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UK has highest death rate for under-5s in Western Europe

UK death rate in under-5s cannot be explained by population size

OnMedica Staff

Wednesday, 12 May 2010

More children under the age of five die in the UK than in any other country in Western Europe, according to a major international study.

The study, funded by WHO, UNICEF, and the Bill & Melinda Gates Foundation through a grant to the US Fund for UNICEF, concluded that this difference could not be solely accounted for by population size.

The UK, with a population of around 61 million, had 4,324 deaths in children under 5 in 2008, way ahead of France (population 64 million, deaths 3,090), Germany (population 82 million, deaths 2,943), and Italy (population 60 million, deaths 2,350). 

And while the UK total under-5 deaths total is very small in the global context, even in this high-income setting many deaths are preventable. 55% of under-5 deaths in the UK were in neonates. 147 deaths (3%) were due to pneumonia, and 74 (2%) to meningitis. Preterm birth complications (1549 deaths/36%) congenital abnormalities (1109 deaths/26%), and birth asphyxia (306 deaths/7%), and injuries (175 deaths/4%) were the leading single causes of death in children under-5 in the UK in 2008.

Despite this, the Department of Health claims that infant mortality in the UK is at 'its lowest ever level' and noted that definitions and registration systems vary from country to country 'making it difficult to make valid international comparisons'.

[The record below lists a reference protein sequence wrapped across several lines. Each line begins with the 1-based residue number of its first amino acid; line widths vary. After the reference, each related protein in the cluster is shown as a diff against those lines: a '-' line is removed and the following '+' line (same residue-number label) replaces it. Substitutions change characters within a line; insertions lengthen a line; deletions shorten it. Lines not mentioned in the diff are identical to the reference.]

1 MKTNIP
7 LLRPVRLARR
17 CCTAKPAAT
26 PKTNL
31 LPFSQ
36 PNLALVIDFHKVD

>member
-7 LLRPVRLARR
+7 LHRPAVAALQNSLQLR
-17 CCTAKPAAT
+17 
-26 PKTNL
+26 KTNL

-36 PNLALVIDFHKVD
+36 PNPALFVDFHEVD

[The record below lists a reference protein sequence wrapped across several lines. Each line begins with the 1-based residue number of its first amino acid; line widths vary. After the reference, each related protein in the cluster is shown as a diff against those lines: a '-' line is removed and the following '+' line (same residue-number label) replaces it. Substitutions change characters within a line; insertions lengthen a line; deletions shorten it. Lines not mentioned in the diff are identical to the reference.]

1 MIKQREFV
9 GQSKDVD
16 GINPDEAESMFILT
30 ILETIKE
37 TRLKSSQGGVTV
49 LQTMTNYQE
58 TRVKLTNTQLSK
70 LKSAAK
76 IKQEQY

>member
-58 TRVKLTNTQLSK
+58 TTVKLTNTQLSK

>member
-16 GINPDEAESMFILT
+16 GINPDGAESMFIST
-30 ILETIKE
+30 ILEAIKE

Worldwide, according to the global analysis, reported in an Article published Online First and in an upcoming Lancet, written by Professor Robert E Black and colleagues of Johns Hopkins Bloomberg School of Public Health, Baltimore, there are 8.8 million deaths in children under-5.

More than two thirds of these are caused by infectious diseases such as pneumonia, diarrhoea, malaria, and sepsis. Preterm birth complications, birth asphyxia, and congenital abnormalities are also important causes of death.

High-income countries make up a very small (around 1%) proportion of the total deaths, while almost half of all under-5 deaths occur in just five countries — India, Nigeria, Democratic Republic of the Congo, Pakistan, and China.

The authors concluded: "The concentration of all-cause child deaths and deaths due to some specific causes, such as diarrhoea, pneumonia, malaria, and AIDS, in a small set of countries is striking. This result is partly related to the large populations of children younger than 5 years in these countries, but also some diseases are concentrated because of epidemiological and social conditions. Success in disease control efforts in these countries is essential if Millennium Development Goal 4 targets are to be achieved. However, nearly all countries still face the challenge to reduce child deaths from preventable conditions, irrespective of their number or cause. These national estimates of the causes of child death in 2008 should help to identify priority interventions for child survival, and how to allocate national and international resources.”

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